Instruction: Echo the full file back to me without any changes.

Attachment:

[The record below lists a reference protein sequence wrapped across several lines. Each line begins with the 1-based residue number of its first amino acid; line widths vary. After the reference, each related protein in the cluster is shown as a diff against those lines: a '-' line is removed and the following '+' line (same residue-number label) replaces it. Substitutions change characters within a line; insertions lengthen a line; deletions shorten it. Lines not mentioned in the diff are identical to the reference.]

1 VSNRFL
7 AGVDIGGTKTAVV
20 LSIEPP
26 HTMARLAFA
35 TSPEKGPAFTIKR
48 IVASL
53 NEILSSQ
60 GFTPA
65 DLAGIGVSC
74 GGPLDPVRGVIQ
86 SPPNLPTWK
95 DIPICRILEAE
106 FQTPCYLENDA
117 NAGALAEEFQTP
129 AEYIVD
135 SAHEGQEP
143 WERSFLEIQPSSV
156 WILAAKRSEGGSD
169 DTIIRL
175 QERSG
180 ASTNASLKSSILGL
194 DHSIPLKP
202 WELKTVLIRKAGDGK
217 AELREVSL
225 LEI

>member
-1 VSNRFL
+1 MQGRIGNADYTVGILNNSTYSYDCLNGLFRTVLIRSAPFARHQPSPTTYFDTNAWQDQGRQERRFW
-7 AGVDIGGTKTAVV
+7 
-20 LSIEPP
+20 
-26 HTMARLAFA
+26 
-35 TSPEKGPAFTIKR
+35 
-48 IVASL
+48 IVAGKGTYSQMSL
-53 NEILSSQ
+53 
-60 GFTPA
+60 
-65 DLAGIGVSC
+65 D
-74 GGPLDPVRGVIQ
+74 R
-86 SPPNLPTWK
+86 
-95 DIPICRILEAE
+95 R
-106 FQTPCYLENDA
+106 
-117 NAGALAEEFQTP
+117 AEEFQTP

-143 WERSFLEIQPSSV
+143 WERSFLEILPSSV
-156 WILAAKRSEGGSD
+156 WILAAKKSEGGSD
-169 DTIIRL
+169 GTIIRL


[The record below lists a reference protein sequence wrapped across several lines. Each line begins with the 1-based residue number of its first amino acid; line widths vary. After the reference, each related protein in the cluster is shown as a diff against those lines: a '-' line is removed and the following '+' line (same residue-number label) replaces it. Substitutions change characters within a line; insertions lengthen a line; deletions shorten it. Lines not mentioned in the diff are identical to the reference.]

1 VSNRFL
7 AGVDIGGTKTAVV
20 LSIEPP
26 HTMARLAFA
35 TSPEKGPAFTIKR
48 IVASL
53 NEILSSQ
60 GFTPA
65 DLAGIGVSC
74 GGPLDPVRGVIQ
86 SPPNLPTWK
95 DIPICRILEAE
106 FQTPCYLENDA
117 NAGALAEEFQTP
129 AEYIVD
135 SAHEGQEP
143 WERSFLEIQPSSV
156 WILAAKRSEGGSD
169 DTIIRL
175 QERSG
180 ASTNASLKSSILGL
194 DHSIPLKP
202 WELKTVLIRKAGDGK
217 AELREVSL
225 LEI

>member
-1 VSNRFL
+1 MQGRIGNADYTVGILNNSTYSYDCLNGLFRTVLIRSAPFARHQPSPTTYFDTNAWQDQGRQERRFW
-7 AGVDIGGTKTAVV
+7 
-20 LSIEPP
+20 
-26 HTMARLAFA
+26 
-35 TSPEKGPAFTIKR
+35 
-48 IVASL
+48 IVAGKGTYSQMSL
-53 NEILSSQ
+53 
-60 GFTPA
+60 
-65 DLAGIGVSC
+65 D
-74 GGPLDPVRGVIQ
+74 R
-86 SPPNLPTWK
+86 
-95 DIPICRILEAE
+95 R
-106 FQTPCYLENDA
+106 
-117 NAGALAEEFQTP
+117 AEEFQTP

-143 WERSFLEIQPSSV
+143 WERSFLEILPSSV
-156 WILAAKRSEGGSD
+156 WILAAKKSEGGSD
-169 DTIIRL
+169 GTIIRL